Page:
Some people might throw away leftover food or an old laptop without thinking much about it, but not biological engineering student Nathan Guymon.

Guymon, a junior at USU, recently won second place in a video contest sponsored by the International Solid Waste Association, an Austria-based nonprofit, for creating a minute-long, animated video explaining just how much waste humans around the world create.

The video uses quick animated sequences to present information and put it into context.

Every year, the video states, we produce 2 billion tons of waste — enough to fill 100 semi trucks every minute. That includes 40 million tons of electronic waste, which is like throwing away 800 laptops every second. We also create 2.9 trillion pounds of food waste, equivalent to one-third of the world’s food supply.

“We’ve all done it at times,” he said. “We buy something thinking we need it and then two weeks later we find it in our fridge and we can’t use it anymore.”

Out of 34 entries from 15 countries, Guymon’s won second place and earned a $900 prize.

The contest combined several of Guymon’s interests. He said he has always been fascinated with biology, chemistry and math, so biological engineering was the perfect program for him. In addition, he grew up watching science videos and eventually started making his own. Over the past year, he said he’s been putting more effort into adding more professionalism to his animation. He’s always been interested in science, and he wants to make that knowledge easier for more people to understand.

In his biological engineering classes at USU, he has been learning about biological solutions to the world’s waste problem. He said it’s all about identifying a problem and finding a way to solve it.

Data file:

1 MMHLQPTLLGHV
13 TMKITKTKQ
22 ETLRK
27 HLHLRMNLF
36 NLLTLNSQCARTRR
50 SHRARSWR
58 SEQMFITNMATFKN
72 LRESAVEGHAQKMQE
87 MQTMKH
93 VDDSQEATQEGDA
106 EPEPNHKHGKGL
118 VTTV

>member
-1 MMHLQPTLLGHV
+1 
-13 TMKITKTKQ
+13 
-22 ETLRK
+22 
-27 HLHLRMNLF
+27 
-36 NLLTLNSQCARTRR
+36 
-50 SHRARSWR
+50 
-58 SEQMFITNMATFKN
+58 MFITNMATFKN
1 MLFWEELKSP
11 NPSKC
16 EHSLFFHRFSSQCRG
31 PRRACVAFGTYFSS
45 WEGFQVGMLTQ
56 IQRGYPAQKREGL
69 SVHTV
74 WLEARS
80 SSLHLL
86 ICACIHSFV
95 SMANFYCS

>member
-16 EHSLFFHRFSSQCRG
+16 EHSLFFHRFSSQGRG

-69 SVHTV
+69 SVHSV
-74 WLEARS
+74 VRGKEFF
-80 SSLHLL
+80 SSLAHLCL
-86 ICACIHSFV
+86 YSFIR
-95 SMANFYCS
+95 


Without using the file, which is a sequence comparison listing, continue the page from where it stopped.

Fracking, for example, produces a lot of waste fluids.

“We’re learning more and more (that) you can use bacteria and algae to clean the fracking water versus just having to dump it somewhere,” he said.

More common problems include finding purposes for animal waste, wastewater and food waste. Guymon said some facilities, like Central Valley Water Reclamation in Salt Lake City, put food waste in anaerobic digesters to produce methane and natural gas to power their wastewater treatment facility.

When it comes to inorganic material, like electronic waste, Guymon said there are three important words: reduce, reuse and recycle. He said companies like Apple recycle old electronic devices to make parts for new smartphones.

Unfortunately, Guymon said people often buy food and don’t end up using it, or they buy new electronics and throw the old devices away, where they sit in a landfill. With his videos and continuing coursework, he hopes to change that mentality.

“You just really don’t think about how much you end up throwing away,” he said. Twitter: @RealSeanDolan


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